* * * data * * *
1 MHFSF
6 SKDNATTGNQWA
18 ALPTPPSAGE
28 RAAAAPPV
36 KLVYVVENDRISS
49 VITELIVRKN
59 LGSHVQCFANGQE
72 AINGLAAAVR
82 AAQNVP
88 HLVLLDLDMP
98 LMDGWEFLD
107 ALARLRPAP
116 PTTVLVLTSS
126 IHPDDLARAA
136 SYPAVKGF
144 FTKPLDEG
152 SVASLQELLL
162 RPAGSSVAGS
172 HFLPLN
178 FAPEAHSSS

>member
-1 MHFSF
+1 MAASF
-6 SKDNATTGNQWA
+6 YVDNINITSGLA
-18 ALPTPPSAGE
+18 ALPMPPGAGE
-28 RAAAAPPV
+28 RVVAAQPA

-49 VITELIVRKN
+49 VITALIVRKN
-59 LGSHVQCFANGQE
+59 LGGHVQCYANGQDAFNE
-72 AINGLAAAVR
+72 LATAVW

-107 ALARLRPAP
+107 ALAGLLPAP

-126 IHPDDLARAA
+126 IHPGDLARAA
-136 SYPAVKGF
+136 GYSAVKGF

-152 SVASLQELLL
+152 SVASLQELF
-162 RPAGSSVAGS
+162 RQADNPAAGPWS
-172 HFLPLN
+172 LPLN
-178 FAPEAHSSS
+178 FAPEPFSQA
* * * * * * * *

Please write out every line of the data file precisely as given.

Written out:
1 MHFSF
6 SKDNATTGNQWA
18 ALPTPPSAGE
28 RAAAAPPV
36 KLVYVVENDRISS
49 VITELIVRKN
59 LGSHVQCFANGQE
72 AINGLAAAVR
82 AAQNVP
88 HLVLLDLDMP
98 LMDGWEFLD
107 ALARLRPAP
116 PTTVLVLTSS
126 IHPDDLARAA
136 SYPAVKGF
144 FTKPLDEG
152 SVASLQELLL
162 RPAGSSVAGS
172 HFLPLN
178 FAPEAHSSS

>member
-1 MHFSF
+1 MAASF
-6 SKDNATTGNQWA
+6 YVDNINITSGLA
-18 ALPTPPSAGE
+18 ALPMPPGAGE
-28 RAAAAPPV
+28 RVVAAQPA

-49 VITELIVRKN
+49 VITALIVRKN
-59 LGSHVQCFANGQE
+59 LGGHVQCYANGQDAFNE
-72 AINGLAAAVR
+72 LATAVW

-107 ALARLRPAP
+107 ALAGLLPAP

-126 IHPDDLARAA
+126 IHPGDLARAA
-136 SYPAVKGF
+136 GYSAVKGF

-152 SVASLQELLL
+152 SVASLQELF
-162 RPAGSSVAGS
+162 RQADNPAAGPWS
-172 HFLPLN
+172 LPLN
-178 FAPEAHSSS
+178 FAPEPFSQA